Blockade of CD11a by efalizumab in psoriasis patients induces a unique state of T-cell hyporesponsiveness

Emma Guttman-Yassky, Yulia Vugmeyster, Michelle A. Lowes, Francesca Chamian, Toyoko Kikuchi, Mark Kagen, Patricia Gilleaudeau, Edmund Lee, Brisdell Hunte, Kathy Howell, Wolfgang Dummer, Sarah C. Bodary, James G. Krueger

Research output: Contribution to journalArticlepeer-review

54 Scopus citations


Efalizumab (anti-CD11a) interferes with LFA-1/ICAM-1 binding and inhibits several key steps in psoriasis pathogenesis. This study characterizes the effects of efalizumab on T-cell activation responses and expression of surface markers on human circulating psoriatic T cells during a therapeutic trial. Our data suggest that efalizumab may induce a unique type of T-cell hyporesponsiveness, directly induced by LFA-1 binding, which is distinct from conventional anergy described in animal models. Direct activation of T cells through different activating receptors (CD2, CD3, CD3/28) is reduced, despite T cells being fully viable. This hyporesponsiveness was spontaneously reversible after withdrawal of the drug, and by IL-2 in vitro. In contrast to the state of anergy, Ca+2 release is intact during efalizumab binding. Furthermore, lymphocyte function-associated antigen-1 (LFA-1) blockade resulted in an unexpected downregulation of a broad range of surface molecules, including the T-cell receptor complex, co-stimulatory molecules, and integrins unrelated to LFA-1, both in the peripheral circulation and in diseased skin tissue. These observations provide evidence for the mechanism of action of efalizumab. The nature of this T-cell hyporesponsiveness suggests that T-cell responses may be reduced during efalizumab therapy, but are reversible after ceasing efalizumab treatment.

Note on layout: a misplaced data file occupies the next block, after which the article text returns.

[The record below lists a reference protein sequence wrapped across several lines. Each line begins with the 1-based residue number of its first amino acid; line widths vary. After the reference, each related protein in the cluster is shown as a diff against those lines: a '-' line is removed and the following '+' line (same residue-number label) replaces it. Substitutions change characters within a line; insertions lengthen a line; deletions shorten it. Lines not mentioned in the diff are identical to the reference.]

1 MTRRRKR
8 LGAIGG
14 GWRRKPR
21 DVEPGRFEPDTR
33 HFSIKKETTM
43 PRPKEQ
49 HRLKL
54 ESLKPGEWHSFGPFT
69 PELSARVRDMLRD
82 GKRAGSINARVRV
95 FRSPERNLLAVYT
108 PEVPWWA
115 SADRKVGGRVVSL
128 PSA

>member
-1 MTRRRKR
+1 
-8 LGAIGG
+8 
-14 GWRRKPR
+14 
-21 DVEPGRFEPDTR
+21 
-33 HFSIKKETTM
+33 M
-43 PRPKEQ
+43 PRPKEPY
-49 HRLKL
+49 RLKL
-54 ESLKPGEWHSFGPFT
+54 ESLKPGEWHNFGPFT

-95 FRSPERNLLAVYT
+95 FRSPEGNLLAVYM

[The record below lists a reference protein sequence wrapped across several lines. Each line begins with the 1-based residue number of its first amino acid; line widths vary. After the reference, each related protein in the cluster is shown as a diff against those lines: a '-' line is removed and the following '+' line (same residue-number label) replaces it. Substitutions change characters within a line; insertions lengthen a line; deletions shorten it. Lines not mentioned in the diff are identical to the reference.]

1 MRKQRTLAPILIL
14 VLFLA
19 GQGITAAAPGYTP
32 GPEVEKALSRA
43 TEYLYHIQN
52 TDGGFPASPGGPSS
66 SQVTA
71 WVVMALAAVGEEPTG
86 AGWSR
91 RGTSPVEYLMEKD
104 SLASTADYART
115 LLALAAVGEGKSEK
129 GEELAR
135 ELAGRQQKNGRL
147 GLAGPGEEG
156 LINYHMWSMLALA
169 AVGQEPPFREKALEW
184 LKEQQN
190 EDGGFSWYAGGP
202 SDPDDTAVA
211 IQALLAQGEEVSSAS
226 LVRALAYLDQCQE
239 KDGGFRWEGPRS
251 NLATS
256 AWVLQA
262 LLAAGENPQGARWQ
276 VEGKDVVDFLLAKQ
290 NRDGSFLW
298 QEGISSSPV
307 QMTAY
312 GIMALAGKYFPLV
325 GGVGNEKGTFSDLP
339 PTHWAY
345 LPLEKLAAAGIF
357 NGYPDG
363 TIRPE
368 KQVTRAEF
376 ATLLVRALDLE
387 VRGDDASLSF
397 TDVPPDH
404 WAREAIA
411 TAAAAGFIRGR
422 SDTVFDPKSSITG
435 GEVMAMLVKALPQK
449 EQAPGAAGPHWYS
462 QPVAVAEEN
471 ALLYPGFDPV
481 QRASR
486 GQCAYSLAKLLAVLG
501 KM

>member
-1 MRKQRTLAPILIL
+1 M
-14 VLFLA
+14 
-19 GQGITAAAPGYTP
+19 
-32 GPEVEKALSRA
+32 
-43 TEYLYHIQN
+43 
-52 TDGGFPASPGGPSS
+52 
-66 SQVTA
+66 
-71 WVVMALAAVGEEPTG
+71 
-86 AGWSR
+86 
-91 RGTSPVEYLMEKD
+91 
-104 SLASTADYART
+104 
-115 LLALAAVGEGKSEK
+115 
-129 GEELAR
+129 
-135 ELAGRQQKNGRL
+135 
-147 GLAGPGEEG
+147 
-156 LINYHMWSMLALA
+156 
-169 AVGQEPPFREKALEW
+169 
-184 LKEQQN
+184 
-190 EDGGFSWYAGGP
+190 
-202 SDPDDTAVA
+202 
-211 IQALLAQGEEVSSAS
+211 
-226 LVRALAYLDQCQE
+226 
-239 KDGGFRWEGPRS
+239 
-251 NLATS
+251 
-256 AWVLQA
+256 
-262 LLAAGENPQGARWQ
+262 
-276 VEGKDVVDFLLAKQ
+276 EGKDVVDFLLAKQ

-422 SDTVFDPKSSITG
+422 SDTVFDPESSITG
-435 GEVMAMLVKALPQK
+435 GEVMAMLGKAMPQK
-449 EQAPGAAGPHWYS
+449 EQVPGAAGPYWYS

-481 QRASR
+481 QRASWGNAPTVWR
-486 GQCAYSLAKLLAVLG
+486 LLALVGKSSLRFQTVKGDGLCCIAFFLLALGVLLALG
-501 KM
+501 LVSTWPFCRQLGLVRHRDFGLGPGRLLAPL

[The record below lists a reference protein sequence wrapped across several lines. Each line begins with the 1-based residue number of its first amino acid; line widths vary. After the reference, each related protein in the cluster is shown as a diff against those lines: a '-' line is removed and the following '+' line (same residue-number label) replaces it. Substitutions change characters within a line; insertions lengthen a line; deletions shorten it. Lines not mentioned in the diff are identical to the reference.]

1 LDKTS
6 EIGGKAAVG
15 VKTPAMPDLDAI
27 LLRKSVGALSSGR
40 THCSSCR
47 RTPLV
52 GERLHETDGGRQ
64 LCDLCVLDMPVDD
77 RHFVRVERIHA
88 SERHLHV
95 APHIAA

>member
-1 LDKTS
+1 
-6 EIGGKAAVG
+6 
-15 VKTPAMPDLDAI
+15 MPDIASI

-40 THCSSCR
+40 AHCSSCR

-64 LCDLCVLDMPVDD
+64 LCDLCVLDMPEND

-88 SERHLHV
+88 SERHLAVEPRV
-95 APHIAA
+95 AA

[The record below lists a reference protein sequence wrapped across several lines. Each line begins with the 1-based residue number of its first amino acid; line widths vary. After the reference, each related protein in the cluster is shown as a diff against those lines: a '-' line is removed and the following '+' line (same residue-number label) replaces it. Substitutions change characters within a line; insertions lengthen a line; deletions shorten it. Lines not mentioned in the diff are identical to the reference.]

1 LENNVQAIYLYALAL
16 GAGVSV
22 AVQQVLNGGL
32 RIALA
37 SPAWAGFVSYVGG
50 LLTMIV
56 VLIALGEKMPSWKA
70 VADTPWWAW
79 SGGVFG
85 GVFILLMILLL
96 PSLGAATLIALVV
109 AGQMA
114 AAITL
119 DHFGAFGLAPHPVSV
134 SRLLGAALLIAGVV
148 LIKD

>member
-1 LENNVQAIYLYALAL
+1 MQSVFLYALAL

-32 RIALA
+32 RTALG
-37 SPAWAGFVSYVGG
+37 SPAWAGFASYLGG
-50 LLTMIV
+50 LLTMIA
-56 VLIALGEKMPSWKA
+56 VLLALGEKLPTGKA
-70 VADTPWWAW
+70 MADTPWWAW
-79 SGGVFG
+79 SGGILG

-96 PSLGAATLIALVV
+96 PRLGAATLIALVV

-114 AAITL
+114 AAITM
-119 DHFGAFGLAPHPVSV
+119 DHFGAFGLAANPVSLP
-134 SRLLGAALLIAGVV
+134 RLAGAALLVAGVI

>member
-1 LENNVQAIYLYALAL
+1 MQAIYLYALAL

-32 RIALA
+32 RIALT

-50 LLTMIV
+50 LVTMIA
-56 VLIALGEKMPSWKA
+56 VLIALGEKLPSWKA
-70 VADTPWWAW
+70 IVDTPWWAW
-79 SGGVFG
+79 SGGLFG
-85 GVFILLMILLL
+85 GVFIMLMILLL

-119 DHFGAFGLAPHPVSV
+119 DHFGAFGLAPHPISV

Original languageEnglish (US)
Pages (from-to)1182-1191
Number of pages10
JournalJournal of Investigative Dermatology
Issue number5
StatePublished - May 2008
Externally publishedYes

ASJC Scopus subject areas

  • Biochemistry
  • Molecular Biology
  • Dermatology
  • Cell Biology


Dive into the research topics of 'Blockade of CD11a by efalizumab in psoriasis patients induces a unique state of T-cell hyporesponsiveness'. Together they form a unique fingerprint.

Cite this